What makes the IFI unique?
I think the people make it unique. Its home to one of the largest Film Archives in Europe, an iconic cinema that hosts many brilliantly programmed festivals and educational screenings as well as a wonderful meeting point with the café and bar but, with all this, at its heart is a group of people who love what they do and are passionate about it. It’s the team of amazing dedicated people that make it unique and unlike anywhere else I have worked.
If you could meet any film star or filmmaker, living or dead, who would it be and why?
I want to say some classic iconic director or the likes of James Dean or Marlon Brando (who I would like to meet) but I would have to say Kristen Wiig, former SNL cast current comedy/drama actress purely because she is one of very few people who makes me laugh with just a grin or a look. Her comic timing is beyond on point and she has also proven herself capable of taking on more serious roles, The Skeleton Twins, Nasty Baby and Welcome to Me. She is just one of those actresses that I could watch in anything and love because she is captivating on screen and owns every role she is in and makes it her own. And also because I think we would be best friends and that would make me so happy!
What’s your favourite film of all time and why?
I’m always torn with this question because it really depends on my mood, I’m a big kid a heart and I adore Disney movies. Give me Aladdin, The Little Mermaid or Tangled to watch any day and I will be happy but when it comes down to favourite film, it’s between Hitchcock’s Rear Window and PT Anderson’s Magnolia. Magnolia wins because when I watched the opening ten minutes (which could have been a short film in itself) I just fell in love with it. From the hugely ambitious interwoven storyline and outstanding ensemble cast, to the pitch perfect soundtrack by Aimee Mann that brilliantly compliments the film, it’s a movie that gave such an emotional punch it stayed with me for years. A lot of people didn’t like it or felt it was a little self-indulgent and I see that, but when I watched it when it was first released it had such an impact on me that it in a way shaped a major part of me and how you deal with grief and difficult times. I watch it every now and again and although I have to be prepared to watch it, it’s still that 3 hour emotionally draining romp I love.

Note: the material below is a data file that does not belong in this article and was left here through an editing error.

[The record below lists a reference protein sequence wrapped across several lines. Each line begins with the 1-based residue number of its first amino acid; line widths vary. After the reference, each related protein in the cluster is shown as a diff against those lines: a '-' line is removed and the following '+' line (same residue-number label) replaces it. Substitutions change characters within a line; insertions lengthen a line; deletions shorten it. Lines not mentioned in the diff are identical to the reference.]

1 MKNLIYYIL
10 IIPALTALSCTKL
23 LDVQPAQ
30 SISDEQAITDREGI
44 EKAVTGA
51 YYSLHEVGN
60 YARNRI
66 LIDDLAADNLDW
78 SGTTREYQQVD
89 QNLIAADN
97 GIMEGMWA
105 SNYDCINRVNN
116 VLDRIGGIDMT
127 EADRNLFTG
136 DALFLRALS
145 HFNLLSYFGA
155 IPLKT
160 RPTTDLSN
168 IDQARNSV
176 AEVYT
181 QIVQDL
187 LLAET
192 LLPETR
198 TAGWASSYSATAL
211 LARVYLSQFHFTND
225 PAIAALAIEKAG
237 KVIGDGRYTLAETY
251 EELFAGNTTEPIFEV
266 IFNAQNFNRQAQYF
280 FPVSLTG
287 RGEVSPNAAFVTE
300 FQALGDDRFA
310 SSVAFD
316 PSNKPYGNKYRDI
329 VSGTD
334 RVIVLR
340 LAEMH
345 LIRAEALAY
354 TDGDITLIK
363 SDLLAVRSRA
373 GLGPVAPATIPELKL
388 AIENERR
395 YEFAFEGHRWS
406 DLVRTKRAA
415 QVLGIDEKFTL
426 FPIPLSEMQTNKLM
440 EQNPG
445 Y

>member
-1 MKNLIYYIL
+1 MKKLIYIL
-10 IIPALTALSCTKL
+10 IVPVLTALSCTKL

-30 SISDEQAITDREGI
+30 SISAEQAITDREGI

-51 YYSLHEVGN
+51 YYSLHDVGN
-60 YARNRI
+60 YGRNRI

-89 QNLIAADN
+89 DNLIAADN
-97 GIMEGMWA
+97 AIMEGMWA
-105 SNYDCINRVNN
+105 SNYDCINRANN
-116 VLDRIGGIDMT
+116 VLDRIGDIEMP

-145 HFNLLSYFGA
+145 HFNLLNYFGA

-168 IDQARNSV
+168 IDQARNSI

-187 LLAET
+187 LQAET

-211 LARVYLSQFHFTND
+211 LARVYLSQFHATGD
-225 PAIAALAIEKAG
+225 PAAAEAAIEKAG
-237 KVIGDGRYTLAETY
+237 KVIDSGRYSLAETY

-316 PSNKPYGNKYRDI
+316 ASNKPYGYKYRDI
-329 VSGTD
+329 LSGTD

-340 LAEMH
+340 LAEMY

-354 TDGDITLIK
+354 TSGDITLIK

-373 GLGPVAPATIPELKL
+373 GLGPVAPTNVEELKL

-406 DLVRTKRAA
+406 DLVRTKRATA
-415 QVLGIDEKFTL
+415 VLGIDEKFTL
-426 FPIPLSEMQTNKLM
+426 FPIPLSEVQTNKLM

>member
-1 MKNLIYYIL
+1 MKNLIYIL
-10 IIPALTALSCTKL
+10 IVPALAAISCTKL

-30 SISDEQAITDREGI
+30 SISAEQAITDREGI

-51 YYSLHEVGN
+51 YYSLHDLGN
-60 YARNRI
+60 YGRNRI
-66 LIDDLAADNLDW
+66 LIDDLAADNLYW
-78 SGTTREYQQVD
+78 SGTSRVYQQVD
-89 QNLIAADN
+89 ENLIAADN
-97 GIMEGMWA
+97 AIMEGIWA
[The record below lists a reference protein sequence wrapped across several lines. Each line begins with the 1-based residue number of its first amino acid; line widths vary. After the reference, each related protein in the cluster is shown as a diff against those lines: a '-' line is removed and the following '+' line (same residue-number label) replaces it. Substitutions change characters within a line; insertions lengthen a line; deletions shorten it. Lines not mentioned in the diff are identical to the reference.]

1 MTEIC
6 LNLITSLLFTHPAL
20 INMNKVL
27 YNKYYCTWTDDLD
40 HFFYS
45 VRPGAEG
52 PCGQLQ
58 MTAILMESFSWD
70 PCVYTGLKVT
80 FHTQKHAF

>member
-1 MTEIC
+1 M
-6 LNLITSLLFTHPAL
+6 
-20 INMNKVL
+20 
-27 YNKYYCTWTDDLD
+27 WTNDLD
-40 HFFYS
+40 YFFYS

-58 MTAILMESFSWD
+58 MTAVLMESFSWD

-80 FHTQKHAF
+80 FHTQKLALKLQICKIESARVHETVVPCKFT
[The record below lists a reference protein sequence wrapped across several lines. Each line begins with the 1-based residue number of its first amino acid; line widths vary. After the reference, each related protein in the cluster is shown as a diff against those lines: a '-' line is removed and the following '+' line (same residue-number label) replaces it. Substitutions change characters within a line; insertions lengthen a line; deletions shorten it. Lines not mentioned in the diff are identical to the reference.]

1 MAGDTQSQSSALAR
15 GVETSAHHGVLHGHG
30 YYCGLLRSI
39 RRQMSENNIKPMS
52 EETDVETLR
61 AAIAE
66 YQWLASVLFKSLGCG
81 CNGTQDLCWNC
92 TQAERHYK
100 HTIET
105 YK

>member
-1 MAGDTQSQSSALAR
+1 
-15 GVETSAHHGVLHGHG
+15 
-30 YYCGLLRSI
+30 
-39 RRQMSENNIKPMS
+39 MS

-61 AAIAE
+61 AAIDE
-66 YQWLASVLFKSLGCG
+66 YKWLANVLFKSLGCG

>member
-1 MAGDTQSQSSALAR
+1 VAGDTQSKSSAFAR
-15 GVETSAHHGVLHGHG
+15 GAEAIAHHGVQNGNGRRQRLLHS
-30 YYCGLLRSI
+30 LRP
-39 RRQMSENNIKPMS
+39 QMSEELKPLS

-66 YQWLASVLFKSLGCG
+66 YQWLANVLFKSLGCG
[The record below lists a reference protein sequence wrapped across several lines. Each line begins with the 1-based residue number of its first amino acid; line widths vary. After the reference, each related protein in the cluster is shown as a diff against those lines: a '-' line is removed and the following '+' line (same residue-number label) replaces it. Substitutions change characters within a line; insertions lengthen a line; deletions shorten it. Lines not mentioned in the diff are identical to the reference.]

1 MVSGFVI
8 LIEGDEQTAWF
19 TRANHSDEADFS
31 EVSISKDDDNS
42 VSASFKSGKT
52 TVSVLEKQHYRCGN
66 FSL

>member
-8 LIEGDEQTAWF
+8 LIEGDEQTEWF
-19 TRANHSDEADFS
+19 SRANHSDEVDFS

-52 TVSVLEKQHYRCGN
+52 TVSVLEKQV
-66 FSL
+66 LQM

What do you do when you’re not working?
I love to watch movies of all genres and read, mostly about new gadgets and technology. I am both fascinated and terrified of technology so I like to keep abreast of all new technological developments and companies. Shervin Pishevars’ “ Hyperloop” is my latest fascination, if you don’t know anything about it look it up, it’s going to change how we travel and how cities grow and develop. I’m a major gadget freak too and I recently automated all the lights and speakers in our house so everything is pretty much connected and voice activated. My aim this year is to learn how to start coding so I can create more bespoke triggers and IFTTT functionalities. I’m learning through an app that my 5 year old niece uses to code games, so technically my 5 year old niece is showing me how to code. I also like to cook and travel. This year I plan to take more long-weekend breaks away and holidays instead of talking to my bathroom light and shouting at the toaster.
You can see Aaron’s hugely impressive work over on the full IFI Player site – with more films set to launch over the coming months.
Stay tuned for more interviews with the team Inside the IFI!
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YOU WERE NEVER REALLY HERE
The IFI is supported by The Arts Council